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Re: What would Fleming have thought of the Continuation Authors & Novels?

Silhouette Man wrote:

... the rise of unofficial Bond novel publications in the Eastern Bloc at that time....

!!!
what were these? never heard of EastBloc unofficial Bond novels before, do we know any any titles? seen any covers? has anybody read any? do they "circulate"?

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Re: What would Fleming have thought of the Continuation Authors & Novels?

This is, alas, the last Bond and, again alas, I mean it for I really have run out of both puff and zest.

Ian Fleming to his editor, William Plomer, discussing The Man With The Golden Gun. As the quote implies, he had said such things before but this time his words would tragically be proved correct. Whether he would have changed his mind later (it’s a forerunner of Daniel Craig’s “I’d rather slash my wrists” remark) remains a moot point.
Certainly his publisher, Jonathan Cape, would have pressed him for more. Fleming’s Bond books were selling in the millions at this point and Cape would naturally want more. Even Fleming’s non-Bond works were selling well (Chitty-Chitty Bang-Bang still remains popular now) and keeping up the income stream would have been high on Cape’s priorities- hence the posthumous publication of not only TMWTGG (almost inevitable, given the way YOLT ended) but also Octopussy and The Living Daylights, a very slim volume.

The use of collaborators and ghostwriters was not as widespread in the 1960s as it is now. Today bestselling authors such as Wilbur Smith and James Patterson use credited collaborators heavily, and Tom Clancy started doing so before his death and, er, even more so now. There are many more examples.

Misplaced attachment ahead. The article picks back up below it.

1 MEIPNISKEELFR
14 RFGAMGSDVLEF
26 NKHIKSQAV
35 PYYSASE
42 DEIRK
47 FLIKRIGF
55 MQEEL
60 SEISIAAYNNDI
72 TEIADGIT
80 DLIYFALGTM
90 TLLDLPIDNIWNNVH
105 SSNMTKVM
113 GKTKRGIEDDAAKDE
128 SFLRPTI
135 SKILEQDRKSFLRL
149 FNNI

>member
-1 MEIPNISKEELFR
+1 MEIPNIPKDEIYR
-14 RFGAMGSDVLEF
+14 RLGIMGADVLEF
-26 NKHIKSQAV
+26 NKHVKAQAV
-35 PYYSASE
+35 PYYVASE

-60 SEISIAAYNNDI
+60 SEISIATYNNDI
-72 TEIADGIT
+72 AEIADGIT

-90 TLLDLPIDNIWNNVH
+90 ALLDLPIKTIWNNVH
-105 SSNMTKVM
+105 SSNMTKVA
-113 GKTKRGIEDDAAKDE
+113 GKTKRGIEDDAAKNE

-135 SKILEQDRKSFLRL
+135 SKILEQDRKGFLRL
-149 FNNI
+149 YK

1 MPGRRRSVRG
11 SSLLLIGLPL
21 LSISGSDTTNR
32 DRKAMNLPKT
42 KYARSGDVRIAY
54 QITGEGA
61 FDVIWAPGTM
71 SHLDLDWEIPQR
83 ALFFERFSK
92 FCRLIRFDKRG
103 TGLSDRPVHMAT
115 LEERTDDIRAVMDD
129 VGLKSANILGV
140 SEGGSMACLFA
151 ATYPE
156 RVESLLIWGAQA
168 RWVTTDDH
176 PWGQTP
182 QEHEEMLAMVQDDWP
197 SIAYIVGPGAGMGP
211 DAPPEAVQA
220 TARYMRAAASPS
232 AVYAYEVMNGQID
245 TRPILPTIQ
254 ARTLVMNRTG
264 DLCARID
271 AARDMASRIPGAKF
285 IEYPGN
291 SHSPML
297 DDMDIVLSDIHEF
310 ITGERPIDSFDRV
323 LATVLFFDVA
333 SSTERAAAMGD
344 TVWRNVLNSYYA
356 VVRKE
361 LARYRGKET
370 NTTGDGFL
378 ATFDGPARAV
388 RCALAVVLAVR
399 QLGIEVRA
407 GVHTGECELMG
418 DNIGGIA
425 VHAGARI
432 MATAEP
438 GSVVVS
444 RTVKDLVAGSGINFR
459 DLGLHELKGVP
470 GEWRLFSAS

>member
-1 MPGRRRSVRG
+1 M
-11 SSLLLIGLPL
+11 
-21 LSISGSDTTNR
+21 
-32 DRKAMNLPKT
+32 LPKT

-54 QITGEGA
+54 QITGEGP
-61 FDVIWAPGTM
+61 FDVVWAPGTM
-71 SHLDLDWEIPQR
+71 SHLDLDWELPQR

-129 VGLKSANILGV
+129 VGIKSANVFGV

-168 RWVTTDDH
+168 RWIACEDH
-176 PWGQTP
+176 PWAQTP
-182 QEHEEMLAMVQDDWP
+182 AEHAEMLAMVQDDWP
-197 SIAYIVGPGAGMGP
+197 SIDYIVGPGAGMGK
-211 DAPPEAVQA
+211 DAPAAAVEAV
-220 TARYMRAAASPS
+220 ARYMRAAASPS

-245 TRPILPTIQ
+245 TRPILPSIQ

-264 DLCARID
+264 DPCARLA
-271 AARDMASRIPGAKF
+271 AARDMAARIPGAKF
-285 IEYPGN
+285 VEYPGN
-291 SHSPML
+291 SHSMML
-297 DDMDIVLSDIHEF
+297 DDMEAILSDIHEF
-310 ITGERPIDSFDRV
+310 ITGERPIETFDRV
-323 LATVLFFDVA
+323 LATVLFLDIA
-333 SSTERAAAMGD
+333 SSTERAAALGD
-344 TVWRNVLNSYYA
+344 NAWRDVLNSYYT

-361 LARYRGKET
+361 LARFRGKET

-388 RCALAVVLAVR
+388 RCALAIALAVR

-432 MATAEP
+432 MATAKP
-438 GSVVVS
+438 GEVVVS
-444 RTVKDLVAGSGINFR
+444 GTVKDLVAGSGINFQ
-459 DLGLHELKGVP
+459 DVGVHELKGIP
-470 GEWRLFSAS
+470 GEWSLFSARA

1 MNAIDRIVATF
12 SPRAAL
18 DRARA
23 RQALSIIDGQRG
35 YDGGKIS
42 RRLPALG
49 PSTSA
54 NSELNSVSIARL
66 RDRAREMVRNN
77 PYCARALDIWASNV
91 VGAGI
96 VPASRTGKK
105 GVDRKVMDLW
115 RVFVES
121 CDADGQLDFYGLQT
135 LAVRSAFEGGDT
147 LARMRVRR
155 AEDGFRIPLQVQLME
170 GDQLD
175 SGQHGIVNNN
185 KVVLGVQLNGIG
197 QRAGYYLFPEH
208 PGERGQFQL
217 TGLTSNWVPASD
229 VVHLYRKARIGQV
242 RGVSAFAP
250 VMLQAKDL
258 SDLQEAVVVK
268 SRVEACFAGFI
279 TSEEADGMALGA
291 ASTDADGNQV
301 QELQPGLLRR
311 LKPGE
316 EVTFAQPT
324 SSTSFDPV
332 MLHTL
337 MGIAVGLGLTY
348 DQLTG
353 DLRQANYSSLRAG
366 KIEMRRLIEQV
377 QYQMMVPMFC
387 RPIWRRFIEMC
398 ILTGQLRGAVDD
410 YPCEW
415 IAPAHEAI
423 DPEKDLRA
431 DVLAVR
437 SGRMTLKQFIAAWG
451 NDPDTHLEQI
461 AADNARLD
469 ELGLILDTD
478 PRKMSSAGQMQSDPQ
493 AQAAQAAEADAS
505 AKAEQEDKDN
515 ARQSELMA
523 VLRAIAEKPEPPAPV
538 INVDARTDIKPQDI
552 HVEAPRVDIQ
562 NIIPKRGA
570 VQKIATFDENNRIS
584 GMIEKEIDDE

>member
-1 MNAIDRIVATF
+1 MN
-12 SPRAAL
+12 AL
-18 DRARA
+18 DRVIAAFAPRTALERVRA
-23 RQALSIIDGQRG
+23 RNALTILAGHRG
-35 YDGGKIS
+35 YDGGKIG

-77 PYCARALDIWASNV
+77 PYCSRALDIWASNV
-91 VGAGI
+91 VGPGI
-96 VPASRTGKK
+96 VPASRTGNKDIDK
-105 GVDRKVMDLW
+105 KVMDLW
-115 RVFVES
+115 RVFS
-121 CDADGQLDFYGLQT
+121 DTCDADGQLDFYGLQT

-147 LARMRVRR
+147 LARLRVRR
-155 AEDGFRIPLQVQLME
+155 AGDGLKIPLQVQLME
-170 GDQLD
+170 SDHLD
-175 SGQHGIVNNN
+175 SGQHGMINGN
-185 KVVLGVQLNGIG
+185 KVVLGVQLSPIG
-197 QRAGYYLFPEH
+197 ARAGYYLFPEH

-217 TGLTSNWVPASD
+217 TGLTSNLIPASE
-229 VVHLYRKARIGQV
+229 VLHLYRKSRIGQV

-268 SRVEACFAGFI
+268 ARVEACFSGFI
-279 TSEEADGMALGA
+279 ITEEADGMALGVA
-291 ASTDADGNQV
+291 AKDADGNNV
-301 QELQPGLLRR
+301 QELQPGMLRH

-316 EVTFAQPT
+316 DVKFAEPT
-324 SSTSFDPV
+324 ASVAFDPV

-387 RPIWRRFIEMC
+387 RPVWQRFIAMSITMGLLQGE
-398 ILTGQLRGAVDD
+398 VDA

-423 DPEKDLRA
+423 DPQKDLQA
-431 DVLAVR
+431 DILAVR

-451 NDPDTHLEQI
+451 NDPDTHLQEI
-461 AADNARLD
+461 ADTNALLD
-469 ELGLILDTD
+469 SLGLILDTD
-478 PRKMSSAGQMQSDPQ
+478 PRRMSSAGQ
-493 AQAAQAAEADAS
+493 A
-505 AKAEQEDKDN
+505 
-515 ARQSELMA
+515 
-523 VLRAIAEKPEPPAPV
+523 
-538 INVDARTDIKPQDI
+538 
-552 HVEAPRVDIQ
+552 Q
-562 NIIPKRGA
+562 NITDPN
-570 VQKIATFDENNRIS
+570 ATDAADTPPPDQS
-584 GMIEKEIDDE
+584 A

If Fleming had lived and really didn’t want to write any more (I believe it would only have been temporary) then there isn’t any doubt that Cape would have pressed him to allow another writer to carry on churning out 007 adventures. I’d like to think that these would have been along the lines of what Anthony Horowitz is currently doing- taking a Fleming idea or outline and expanding it to novel length. Certainly that would please Cape, since Fleming’s name could be legitimately displayed on the cover.

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Re: What would Fleming have thought of the Continuation Authors & Novels?

I think he would have been reasonably happy with Amis and very happy, (probably surprised), with Wood but appalled with the others.

Yeah, well, sometimes nothin' can be a real cool hand.

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Re: What would Fleming have thought of the Continuation Authors & Novels?

superado wrote:
James Suzuki wrote:

I don't think Fleming would have liked Horowitz practise of rewriting back to him. (Pussy Galore returning, that feminist Bond girl who taught Bond how to have a proper martini, its all a bit too politically correct for Fleming)

I forgot about that, you're correct, I don't think he would have appreciated the PC revisionism.  Why Horowitz felt he had to overextend himself to do that, it's a head-scratcher.

I somewhat disagree. Fleming was more or less crafting his character with the times. If somehow Fleming were still alive today, I could see his views adapting.